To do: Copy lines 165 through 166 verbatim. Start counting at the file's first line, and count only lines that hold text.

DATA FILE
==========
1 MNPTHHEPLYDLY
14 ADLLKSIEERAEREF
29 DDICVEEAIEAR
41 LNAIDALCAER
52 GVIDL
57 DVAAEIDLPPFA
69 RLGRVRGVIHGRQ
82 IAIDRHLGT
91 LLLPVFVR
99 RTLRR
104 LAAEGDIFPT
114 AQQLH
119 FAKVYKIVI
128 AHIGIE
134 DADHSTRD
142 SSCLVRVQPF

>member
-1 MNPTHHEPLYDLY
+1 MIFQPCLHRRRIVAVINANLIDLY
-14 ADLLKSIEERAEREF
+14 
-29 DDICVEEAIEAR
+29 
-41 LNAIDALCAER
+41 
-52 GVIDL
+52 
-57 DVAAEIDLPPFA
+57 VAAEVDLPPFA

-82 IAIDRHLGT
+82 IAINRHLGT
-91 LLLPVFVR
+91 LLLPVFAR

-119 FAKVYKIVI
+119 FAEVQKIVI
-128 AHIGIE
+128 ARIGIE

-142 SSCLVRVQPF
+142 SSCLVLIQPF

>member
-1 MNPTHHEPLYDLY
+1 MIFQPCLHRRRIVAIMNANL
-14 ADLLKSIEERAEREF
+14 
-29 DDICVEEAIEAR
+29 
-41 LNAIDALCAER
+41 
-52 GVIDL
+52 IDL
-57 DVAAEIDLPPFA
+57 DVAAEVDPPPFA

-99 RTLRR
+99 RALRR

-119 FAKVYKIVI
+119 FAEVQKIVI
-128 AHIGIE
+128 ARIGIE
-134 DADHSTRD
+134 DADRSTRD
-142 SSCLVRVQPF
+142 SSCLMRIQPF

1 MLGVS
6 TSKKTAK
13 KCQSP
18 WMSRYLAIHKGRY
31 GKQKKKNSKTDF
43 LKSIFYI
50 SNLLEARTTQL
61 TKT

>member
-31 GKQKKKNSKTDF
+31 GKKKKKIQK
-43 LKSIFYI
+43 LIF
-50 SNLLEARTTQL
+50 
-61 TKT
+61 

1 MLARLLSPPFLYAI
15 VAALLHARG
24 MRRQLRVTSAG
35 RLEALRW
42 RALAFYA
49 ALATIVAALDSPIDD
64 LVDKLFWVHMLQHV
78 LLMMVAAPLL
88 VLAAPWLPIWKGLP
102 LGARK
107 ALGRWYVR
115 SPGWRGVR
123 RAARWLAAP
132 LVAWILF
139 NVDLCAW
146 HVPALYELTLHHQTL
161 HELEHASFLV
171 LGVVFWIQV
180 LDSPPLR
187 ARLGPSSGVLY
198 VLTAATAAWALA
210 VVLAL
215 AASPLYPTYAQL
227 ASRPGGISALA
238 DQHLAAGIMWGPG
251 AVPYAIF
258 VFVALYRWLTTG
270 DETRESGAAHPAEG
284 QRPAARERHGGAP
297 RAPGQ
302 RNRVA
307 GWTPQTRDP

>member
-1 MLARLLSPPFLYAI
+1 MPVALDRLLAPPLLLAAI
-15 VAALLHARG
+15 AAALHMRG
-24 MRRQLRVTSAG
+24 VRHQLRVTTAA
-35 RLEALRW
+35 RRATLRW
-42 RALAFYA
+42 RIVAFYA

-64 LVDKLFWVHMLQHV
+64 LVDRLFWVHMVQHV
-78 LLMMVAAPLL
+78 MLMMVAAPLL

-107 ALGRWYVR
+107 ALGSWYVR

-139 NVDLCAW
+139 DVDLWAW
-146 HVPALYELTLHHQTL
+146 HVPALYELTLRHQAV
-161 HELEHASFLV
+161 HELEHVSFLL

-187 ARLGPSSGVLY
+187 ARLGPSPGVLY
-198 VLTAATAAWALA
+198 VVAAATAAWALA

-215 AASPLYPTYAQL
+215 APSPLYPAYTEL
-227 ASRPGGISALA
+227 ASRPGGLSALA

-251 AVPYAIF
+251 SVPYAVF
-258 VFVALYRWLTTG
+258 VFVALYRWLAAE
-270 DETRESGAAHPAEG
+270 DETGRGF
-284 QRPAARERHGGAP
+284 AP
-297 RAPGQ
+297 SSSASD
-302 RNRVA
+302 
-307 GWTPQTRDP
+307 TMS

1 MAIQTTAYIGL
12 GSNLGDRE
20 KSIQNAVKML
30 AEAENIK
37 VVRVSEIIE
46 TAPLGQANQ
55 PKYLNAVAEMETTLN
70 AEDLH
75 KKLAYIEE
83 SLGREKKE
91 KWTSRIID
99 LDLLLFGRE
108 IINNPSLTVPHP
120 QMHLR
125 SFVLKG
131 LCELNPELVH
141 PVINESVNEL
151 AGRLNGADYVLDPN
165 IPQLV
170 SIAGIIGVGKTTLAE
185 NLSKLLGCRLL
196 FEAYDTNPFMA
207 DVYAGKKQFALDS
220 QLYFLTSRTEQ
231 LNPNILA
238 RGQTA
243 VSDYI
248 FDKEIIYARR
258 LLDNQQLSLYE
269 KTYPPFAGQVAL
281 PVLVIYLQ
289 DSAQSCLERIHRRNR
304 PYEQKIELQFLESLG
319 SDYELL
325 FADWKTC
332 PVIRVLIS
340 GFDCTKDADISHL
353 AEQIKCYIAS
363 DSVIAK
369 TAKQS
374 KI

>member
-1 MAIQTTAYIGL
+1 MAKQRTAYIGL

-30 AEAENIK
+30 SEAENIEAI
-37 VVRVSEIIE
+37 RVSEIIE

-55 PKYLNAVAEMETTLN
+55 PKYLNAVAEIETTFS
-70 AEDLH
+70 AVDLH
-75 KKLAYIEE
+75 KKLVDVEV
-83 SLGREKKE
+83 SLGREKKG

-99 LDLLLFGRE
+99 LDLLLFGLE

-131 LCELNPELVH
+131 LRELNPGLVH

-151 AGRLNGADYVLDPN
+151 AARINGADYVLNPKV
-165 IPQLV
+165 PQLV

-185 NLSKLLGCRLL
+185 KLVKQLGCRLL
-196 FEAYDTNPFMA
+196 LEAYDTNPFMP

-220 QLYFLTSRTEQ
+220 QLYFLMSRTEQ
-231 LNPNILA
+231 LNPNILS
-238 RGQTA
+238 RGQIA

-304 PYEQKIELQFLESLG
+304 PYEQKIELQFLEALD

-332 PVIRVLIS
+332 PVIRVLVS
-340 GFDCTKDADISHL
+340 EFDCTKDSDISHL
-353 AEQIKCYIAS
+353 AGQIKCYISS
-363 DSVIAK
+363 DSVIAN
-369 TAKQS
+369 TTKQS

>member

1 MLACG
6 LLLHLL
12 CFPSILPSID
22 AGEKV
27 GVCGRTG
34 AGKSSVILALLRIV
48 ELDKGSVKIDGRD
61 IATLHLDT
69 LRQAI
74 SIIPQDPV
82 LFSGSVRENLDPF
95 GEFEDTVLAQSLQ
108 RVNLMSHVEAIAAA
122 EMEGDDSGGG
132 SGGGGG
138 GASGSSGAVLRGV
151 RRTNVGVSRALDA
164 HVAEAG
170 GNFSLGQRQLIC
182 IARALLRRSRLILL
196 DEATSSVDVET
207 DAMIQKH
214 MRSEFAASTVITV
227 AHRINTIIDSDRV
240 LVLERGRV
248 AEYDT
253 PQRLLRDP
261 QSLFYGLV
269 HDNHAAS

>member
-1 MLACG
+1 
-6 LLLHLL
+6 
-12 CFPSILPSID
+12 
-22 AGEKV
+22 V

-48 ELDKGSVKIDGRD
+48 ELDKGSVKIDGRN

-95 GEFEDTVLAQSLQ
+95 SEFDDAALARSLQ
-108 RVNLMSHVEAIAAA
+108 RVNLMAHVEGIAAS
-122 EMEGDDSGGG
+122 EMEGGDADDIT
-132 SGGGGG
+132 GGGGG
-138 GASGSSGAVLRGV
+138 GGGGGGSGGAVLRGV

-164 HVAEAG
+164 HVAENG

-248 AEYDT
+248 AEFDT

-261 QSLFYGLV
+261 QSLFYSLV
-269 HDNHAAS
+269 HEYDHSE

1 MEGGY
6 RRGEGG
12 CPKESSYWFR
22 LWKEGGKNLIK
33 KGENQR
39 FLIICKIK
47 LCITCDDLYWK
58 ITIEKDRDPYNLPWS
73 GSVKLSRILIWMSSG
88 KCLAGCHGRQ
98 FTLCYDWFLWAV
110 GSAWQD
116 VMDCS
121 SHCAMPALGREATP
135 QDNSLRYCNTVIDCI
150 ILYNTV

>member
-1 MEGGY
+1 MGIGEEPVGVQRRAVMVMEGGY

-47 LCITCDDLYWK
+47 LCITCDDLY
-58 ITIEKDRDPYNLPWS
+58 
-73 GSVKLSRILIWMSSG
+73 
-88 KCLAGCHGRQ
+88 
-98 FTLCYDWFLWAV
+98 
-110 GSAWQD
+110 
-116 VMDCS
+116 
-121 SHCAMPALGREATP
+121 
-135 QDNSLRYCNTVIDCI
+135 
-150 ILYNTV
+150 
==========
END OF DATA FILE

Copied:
75 KKLAYIEE
83 SLGREKKE